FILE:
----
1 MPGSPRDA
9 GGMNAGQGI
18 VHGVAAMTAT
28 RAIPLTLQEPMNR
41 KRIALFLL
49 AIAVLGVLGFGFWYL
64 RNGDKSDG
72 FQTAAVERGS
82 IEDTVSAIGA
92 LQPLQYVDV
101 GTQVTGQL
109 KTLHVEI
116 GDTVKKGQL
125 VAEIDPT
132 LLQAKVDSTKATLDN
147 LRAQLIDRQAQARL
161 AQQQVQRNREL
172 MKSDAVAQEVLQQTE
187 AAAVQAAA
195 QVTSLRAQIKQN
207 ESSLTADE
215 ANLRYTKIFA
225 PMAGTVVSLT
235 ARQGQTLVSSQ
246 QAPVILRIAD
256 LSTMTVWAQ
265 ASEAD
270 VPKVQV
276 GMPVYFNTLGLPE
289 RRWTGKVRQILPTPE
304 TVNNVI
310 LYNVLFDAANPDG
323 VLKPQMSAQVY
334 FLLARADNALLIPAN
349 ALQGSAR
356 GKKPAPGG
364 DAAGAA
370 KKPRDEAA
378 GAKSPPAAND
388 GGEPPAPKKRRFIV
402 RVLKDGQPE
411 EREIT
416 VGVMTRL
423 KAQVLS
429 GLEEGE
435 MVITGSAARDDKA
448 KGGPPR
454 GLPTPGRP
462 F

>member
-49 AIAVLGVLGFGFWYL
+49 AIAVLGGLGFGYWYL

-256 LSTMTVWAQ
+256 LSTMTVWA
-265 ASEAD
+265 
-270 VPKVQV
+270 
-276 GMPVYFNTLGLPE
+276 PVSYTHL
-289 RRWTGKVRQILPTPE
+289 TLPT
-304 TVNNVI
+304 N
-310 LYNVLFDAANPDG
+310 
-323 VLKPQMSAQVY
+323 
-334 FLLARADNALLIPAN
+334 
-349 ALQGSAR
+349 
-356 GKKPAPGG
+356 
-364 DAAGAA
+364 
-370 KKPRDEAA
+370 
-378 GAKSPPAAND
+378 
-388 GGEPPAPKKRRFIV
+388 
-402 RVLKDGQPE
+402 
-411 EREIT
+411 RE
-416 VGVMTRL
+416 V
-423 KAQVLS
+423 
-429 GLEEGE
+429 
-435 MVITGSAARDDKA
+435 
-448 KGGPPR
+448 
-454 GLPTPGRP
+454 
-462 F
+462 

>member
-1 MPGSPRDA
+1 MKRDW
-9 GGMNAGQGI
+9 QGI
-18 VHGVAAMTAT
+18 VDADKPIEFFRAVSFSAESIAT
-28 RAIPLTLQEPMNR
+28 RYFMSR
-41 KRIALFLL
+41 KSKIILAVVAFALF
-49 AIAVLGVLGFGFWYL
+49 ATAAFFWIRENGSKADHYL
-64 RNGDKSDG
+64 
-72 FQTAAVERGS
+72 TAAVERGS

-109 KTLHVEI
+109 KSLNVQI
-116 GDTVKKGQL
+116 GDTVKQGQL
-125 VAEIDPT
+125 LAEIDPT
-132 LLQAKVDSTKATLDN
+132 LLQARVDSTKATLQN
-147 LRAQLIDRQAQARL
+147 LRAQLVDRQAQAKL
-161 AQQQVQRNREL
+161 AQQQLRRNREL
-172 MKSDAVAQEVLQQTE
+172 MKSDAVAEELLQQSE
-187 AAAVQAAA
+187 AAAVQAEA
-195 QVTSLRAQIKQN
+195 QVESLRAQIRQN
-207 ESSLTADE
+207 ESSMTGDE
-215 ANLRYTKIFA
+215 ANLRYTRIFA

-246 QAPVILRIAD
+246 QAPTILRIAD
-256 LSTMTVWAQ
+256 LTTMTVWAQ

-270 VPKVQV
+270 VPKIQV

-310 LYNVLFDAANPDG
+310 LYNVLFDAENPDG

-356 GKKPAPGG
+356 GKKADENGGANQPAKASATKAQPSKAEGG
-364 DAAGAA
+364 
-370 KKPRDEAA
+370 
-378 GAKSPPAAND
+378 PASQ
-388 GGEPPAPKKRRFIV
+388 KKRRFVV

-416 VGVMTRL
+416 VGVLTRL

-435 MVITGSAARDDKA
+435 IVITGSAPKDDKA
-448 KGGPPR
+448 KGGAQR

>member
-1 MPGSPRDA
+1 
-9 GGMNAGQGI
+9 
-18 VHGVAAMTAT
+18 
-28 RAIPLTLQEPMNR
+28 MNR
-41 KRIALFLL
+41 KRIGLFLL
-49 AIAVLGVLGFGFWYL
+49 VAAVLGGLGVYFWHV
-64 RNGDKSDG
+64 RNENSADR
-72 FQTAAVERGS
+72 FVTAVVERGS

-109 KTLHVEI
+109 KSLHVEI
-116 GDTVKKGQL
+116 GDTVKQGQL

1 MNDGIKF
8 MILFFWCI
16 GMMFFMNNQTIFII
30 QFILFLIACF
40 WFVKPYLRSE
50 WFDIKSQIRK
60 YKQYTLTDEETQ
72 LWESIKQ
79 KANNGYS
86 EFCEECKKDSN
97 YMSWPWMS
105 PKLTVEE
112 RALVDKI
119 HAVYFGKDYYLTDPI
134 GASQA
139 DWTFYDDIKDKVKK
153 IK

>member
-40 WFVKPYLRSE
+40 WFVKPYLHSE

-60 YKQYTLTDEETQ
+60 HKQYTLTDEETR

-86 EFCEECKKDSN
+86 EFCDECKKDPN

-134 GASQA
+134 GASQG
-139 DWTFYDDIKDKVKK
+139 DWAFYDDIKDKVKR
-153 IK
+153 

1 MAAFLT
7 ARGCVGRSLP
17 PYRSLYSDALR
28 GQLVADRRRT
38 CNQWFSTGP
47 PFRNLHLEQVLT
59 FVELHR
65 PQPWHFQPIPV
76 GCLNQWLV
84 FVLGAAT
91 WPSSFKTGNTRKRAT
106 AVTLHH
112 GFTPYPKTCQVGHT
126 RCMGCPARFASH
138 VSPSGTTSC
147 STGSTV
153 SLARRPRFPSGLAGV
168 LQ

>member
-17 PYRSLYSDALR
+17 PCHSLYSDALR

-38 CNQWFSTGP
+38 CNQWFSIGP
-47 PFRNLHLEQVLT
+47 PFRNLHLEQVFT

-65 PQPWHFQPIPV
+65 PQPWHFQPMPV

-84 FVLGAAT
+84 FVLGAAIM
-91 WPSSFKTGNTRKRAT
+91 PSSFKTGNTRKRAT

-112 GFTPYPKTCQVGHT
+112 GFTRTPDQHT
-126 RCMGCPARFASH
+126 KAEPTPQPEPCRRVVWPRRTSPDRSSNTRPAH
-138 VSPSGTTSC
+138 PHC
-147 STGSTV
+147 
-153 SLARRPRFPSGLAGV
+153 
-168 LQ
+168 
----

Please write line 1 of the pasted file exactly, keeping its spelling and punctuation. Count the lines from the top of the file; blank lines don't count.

1 MPGSPRDA